Recently, the county has turned to reconsidering the ordinances, but as of the present date has not finalized any changes. Currently permitted wind turbine sound levels and setbacks appear to be dictated primarily by an over-riding incentive to install the requisite number of turbines per square mile.
The author has attended and commented at many public meetings, but has found that the reluctance to acknowledge adverse effects associated with low frequency and infrasound, has resulted in a situation where little traction can be gained.
Several aspects deriving from his first-hand experience will now be described in the following sections.
During the early 1980’s while working on an industrial gas turbine compressor, the author became very aware that the very low-frequency sound can quickly become imperceptible when outside in any moderate breeze. More recently, while attempting to sleep in a house 3 miles from the nearest wind-turbine of a new wind farm consisting of 35 GE 1.6 100m diameter wind turbines, the author and his wife have sometimes been kept awake by the lowfrequency rumble or infrasonic “silent thump” of the turbines.
This situation can occur when the wind has veered from a cold north wind from Canada, to a warm wind from the south blowing over cold ground. Such conditions give rise to a classic temperature inversion, and the resultant wind turbine infrasound can readily propagate for 3 miles or more.
On such occasions, the author has more than once donned outdoor clothes at 1am and gone out onto the road outside the house, clear of trees and obstructions, but in the airflow of an outside wind has been consistently unable to detect any similar subjective disturbance.
It is often argued that infrasound is more readily detectable within a residence simply because the building structure greatly attenuates the higher frequencies, but has little effect on the lower frequencies. There is an additional effect, however, that tends to be overlooked. Outside, individual ears effectively represent unshrouded pointwise microphones, equally sensitive to the full effects of airflow and true infrasound. In contrast, the conditions within a building are very different.
Pressure due to wind turbulence tends to be only locally correlated over the outside surface of the building, whereas true infrasound acts coherently over the entire structure. This gives rise to an additional spatial filtering effect, whereby the wind induced pressure distribution tends to cancel itself out, but the fully coherent very low frequency wind-turbine infrasound acts to fully reinforce itself over the entire structure.
This characteristic has been exploited for many years in the design of conformal sonar arrays – distributed pressure sensing surfaces which preferentially detect acoustic signals that are fully coherent over the surface, yet “average-out” the uncorrelated pressures due to hydrodynamic flow, yielding a significant improvement in signal-to-noise ratio.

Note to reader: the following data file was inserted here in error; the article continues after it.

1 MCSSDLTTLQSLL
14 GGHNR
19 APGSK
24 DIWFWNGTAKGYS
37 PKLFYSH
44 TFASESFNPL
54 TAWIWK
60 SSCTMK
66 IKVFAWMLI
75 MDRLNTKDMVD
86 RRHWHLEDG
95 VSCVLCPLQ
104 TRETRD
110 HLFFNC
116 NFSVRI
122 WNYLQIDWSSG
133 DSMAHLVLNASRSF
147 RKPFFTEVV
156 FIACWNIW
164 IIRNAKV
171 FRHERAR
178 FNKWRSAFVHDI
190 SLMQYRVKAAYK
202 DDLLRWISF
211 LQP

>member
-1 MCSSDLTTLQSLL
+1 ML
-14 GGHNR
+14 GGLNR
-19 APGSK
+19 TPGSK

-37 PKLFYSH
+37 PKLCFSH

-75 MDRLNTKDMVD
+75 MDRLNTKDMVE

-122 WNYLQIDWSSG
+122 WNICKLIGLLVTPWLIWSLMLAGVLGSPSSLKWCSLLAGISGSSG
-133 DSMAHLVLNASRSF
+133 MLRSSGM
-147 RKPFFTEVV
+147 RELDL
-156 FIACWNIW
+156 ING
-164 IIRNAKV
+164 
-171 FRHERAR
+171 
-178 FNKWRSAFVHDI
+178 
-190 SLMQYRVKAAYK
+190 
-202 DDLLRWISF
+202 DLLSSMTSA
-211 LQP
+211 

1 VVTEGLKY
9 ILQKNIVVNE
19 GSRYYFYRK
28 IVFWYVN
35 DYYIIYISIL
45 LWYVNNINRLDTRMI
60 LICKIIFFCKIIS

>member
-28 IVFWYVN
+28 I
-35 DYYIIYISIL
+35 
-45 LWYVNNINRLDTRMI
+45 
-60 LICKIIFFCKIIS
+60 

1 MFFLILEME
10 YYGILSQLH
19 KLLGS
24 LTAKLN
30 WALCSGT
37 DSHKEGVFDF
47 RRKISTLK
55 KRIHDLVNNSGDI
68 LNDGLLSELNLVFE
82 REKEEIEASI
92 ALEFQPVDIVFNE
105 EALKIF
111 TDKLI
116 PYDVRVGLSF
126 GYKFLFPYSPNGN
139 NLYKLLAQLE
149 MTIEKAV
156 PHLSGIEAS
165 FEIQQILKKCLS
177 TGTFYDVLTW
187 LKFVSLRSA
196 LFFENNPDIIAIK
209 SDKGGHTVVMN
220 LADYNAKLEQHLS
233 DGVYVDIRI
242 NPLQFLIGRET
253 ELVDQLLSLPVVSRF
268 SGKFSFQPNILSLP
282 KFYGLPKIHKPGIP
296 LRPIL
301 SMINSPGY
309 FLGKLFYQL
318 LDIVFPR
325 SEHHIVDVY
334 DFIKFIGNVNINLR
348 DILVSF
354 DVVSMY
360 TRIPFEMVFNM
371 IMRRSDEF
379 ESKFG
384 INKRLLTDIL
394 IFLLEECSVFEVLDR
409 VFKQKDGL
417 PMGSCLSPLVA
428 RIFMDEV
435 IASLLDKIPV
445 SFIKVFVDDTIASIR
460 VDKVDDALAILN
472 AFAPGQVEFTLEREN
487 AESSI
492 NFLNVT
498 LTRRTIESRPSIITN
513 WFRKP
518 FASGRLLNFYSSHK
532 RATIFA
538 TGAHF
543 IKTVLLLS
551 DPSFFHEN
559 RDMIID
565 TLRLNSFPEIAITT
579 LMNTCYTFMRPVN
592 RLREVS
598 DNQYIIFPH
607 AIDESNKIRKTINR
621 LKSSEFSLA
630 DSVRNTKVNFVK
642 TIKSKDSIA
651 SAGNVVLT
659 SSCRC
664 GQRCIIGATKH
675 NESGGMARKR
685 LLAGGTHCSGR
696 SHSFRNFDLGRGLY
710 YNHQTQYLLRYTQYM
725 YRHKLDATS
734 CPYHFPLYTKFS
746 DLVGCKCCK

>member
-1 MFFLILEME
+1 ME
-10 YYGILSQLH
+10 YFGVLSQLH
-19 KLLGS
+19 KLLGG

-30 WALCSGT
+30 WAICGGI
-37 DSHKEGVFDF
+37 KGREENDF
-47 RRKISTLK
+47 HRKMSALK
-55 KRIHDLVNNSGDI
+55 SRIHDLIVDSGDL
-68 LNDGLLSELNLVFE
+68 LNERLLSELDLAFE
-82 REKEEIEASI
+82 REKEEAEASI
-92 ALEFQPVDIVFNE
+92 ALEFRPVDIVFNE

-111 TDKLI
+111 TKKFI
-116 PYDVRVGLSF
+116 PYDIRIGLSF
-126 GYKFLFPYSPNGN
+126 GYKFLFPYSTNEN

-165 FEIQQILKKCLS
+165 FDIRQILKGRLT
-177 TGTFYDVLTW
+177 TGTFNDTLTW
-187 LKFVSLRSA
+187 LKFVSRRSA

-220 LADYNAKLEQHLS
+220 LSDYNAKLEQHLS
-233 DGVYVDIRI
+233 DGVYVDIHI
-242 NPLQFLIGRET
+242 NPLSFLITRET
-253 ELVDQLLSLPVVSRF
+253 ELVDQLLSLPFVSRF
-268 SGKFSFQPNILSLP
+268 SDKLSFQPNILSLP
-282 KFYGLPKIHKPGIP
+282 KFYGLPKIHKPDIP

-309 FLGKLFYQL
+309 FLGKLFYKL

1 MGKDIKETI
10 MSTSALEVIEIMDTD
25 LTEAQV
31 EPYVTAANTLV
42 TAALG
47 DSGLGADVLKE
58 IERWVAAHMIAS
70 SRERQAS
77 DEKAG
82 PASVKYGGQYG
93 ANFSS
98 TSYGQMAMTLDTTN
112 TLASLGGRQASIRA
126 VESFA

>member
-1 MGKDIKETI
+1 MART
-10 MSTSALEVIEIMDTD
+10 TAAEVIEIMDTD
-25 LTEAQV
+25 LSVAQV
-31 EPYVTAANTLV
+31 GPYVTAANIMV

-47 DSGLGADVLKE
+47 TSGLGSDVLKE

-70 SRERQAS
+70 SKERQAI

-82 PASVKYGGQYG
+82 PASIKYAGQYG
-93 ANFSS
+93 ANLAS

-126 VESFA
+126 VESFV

A direct consequence of this difference between inside and outside observation is that observers visiting windfarms in the open air may quite correctly comment that they cannot hear any significant low-frequency sound. Put simply, they are not observing under the appropriate conditions. Perception within a residence, particularly in a quiet bedroom, can be entirely different.
This difference is significantly enhanced by the fact that the threshold of hearing is not a constant threshold, but is automatically raised or lowered according to the background ambient sound conditions. It is for this reason that people in urban areas, with typical ambient sound levels around 55dBA, have a naturally raised threshold and are able to tolerate additional noise of comparable level, yet this same level of noise would be completely intolerable in rural areas where ambient levels can be very much lower, not infrequently in the region of 25-30dBA.
This is one of the most important effects with respect to perception of low-frequency noise and infrasound, yet the widely cited AWEA/CANWEA Expert Health Report of 2009 (3), completely failed to indicate the consequences of this process of automatic threshold adjustment.
First Hand Experience of the Severe Adverse Effects of Infrasound.
Approximately 18 months ago, the author was asked by a family living near the Ubly windturbines to help set up instrumentation and assess acoustic conditions within their basement, which is partially underground, where they hoped to encounter more tolerable sleeping conditions.
In the early evening, the author arrived at the site. It was a beautiful evening, with very little wind at ground level, but the turbines were operating. Within the house, however, it was impossible to hear any noise from the turbines and it became necessary to go outside from time-to-time to confirm that they were indeed running.
The author did not expect to obtain any significant measurements under these conditions, but nevertheless proceeded to help set up instrumentation in the form of a B&K 4193-L-004 infrasonic microphone and several Infiltek microbarometers. Calibration of the microbarometers had previously been confirmed by performing background infrasonic measurements directly side-by-side with the precision B&K microphone. The intention was to define measurement locations, to establish instrumentation gains having appropriate headroom, and to agree and go through practice procedures so that the occupants could conduct further measurements themselves.
After a period of about one hour, which time had been spent setting up instrumentation in the basement and using a laptop computer in the kitchen, the author began to feel a significant sense of lethargy. As further time passed this progressed to difficulty in concentration accompanied by nausea, so that around the 3 hour mark, he was feeling distinctly unwell.